The Office of Research Integrity (ORI) has sanctioned an assistant professor of dermatology at Case Western Reserve University in Cleveland for plagiarizing from a grant application she was reviewing — which feels like a scientific version of insider trading — and a number of published papers.
engaged in research misconduct by plagiarizing significant portions from research grant application R21 AR061881 that she had reviewed for NIAMS, NIH, and inserting that text into her submitted grant application R01 AR062378-01. Respondent also plagiarized significant portions of text from the following scientific articles and one U.S. patent application available on the Internet:
- BMC Med Genomics 4:8, 2011
- J Am Col. Cardiol 52:117-123, 2008
- Nature 457:910-914, 2009
- J Autoimmun 29:310-318, 2007
- U.S. Patent Application No. 20090047269 (published Feb. 19, 2009)
- Toxicol Pathol 35:952-957, 2007
- BMC Med Genomics 1:10, 2008
- Open Systems Biology Journal 1:1-8, 2008
- Endocrinology 146:4189-4191, 2005.
Karnik is the second dermatology researcher at Case Western to be subject to ORI sanctions this year. In February, Bryan William Doreian, a former postdoc, was found to have falsified data in several papers. (The ORI announced the Karnik case Tuesday, and The Scientist was the first outlet we saw report it, but we haven’t had time to cover it until today.)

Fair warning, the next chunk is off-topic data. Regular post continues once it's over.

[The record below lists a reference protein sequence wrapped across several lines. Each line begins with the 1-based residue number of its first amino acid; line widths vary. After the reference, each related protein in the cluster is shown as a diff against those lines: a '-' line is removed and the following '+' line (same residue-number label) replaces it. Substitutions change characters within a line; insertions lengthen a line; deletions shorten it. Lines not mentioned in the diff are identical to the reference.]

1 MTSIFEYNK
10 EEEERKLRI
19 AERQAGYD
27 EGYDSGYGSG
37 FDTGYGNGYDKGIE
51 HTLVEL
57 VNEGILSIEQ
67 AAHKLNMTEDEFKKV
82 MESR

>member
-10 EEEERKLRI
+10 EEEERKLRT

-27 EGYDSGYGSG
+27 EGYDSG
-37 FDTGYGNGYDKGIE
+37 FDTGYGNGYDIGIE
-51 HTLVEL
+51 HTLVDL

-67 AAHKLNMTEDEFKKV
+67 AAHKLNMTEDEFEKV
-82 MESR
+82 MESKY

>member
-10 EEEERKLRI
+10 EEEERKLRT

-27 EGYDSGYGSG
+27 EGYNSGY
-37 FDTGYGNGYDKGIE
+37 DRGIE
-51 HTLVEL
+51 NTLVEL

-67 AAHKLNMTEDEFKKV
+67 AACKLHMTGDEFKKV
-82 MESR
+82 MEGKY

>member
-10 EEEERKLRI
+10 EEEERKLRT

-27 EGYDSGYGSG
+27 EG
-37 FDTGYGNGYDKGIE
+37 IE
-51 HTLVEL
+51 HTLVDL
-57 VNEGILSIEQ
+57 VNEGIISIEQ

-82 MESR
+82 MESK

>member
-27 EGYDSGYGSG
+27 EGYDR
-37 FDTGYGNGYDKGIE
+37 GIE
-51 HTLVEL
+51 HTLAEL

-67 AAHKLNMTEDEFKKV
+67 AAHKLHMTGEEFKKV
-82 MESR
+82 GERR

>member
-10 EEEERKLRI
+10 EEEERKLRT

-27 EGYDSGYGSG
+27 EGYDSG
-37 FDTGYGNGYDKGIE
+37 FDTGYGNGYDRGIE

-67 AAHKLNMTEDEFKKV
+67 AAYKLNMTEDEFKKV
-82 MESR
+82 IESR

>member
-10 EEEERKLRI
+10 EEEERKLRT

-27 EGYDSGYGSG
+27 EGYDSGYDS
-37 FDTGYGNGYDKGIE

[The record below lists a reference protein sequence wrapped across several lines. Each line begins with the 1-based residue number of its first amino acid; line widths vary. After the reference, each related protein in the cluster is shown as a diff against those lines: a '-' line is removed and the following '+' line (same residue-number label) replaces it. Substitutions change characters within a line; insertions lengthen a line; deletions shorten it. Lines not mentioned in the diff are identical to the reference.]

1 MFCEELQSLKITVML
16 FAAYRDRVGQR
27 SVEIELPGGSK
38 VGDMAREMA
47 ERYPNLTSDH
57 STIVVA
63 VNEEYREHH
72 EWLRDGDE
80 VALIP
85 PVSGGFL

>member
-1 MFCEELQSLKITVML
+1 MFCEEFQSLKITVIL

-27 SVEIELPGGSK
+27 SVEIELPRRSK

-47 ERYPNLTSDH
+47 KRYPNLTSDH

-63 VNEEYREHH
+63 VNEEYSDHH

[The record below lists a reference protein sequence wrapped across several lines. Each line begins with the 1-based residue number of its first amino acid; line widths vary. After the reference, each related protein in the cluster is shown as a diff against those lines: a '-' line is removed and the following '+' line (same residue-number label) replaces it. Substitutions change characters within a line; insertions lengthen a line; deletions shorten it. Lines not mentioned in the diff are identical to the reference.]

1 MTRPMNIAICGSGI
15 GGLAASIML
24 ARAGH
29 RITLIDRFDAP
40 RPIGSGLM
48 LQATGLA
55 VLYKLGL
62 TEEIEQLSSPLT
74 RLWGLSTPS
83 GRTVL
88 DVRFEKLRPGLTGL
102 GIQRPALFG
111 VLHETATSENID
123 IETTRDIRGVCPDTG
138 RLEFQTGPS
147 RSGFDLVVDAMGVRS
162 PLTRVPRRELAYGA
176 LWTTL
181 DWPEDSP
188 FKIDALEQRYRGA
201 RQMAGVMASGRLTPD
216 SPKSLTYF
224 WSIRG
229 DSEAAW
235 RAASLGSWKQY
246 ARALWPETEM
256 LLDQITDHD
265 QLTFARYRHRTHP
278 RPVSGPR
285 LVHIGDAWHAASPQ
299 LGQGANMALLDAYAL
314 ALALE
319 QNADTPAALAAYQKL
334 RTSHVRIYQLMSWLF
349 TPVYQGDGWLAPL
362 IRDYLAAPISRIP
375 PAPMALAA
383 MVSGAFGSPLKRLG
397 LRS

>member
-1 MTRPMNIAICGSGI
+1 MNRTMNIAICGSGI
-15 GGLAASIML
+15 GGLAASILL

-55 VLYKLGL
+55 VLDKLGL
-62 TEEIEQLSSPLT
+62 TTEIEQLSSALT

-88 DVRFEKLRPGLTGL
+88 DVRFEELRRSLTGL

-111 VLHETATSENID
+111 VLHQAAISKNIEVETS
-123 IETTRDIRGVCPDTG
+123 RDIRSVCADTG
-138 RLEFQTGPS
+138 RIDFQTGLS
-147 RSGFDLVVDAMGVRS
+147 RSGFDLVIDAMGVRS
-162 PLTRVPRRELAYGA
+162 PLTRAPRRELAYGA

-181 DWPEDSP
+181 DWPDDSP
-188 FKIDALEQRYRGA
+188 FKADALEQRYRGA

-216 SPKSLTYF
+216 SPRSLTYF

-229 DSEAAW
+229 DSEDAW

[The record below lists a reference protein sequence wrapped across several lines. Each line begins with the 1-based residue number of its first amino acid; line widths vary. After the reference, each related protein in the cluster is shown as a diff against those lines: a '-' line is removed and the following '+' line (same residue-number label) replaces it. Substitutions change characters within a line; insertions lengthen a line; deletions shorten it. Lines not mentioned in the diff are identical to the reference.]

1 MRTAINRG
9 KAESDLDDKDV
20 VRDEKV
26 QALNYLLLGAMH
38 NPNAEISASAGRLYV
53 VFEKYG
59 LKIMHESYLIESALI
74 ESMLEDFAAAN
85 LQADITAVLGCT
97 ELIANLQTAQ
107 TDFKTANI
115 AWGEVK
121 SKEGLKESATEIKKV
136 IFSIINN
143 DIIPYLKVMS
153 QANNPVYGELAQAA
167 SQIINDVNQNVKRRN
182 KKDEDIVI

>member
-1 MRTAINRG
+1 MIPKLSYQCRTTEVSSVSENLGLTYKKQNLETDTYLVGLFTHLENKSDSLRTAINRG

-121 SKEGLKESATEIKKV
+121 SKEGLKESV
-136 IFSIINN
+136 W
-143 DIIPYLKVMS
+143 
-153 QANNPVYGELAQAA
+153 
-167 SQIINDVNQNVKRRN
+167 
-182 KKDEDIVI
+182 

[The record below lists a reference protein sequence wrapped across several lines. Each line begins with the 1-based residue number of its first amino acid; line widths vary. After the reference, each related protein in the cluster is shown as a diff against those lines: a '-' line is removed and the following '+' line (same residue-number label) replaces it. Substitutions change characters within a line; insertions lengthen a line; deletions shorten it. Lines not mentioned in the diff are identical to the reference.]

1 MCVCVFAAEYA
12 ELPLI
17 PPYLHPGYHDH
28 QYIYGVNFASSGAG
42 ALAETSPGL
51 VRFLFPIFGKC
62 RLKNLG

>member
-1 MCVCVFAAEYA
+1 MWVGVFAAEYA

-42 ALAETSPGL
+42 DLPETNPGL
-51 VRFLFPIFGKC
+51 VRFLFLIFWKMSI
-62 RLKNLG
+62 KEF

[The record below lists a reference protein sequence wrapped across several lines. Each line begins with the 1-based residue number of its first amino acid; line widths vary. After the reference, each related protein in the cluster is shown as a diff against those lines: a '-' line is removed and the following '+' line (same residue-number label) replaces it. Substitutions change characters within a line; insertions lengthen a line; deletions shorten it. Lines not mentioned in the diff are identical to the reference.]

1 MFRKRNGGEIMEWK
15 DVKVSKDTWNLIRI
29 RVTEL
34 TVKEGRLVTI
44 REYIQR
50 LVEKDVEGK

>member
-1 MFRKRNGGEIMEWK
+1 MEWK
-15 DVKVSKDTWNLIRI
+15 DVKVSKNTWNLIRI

We haven’t seen a single department struck by this kind of lightning before, but that’s not terribly surprising given how few cases ORI reports on each year — about a dozen. That means it’s really impossible to say whether the cases are related or whether this is simply coincidence. Karnik — one of whose studies of genes for a type of baldness has been cited 40 times, according to Thomson Scientific’s Web of Knowledge — does not seem to have published with any of Doreian’s co-authors.
The case does not appear to involve any retractions. Karnik agreed to have her work supervised for two years, and not to serve on any NIH peer review committees.
While the latter sanction is typical in many ORI cases, it seems particularly apt here given that Karnik seems to have committed the scientific version of insider trading that many scientists shudder to think about: Stealing from someone else’s grant application. Typically those fears are about a reviewer taking your ideas and running with them, then either getting a head start or recommending rejection of the grant. But plagiarizing is also stealing, of course.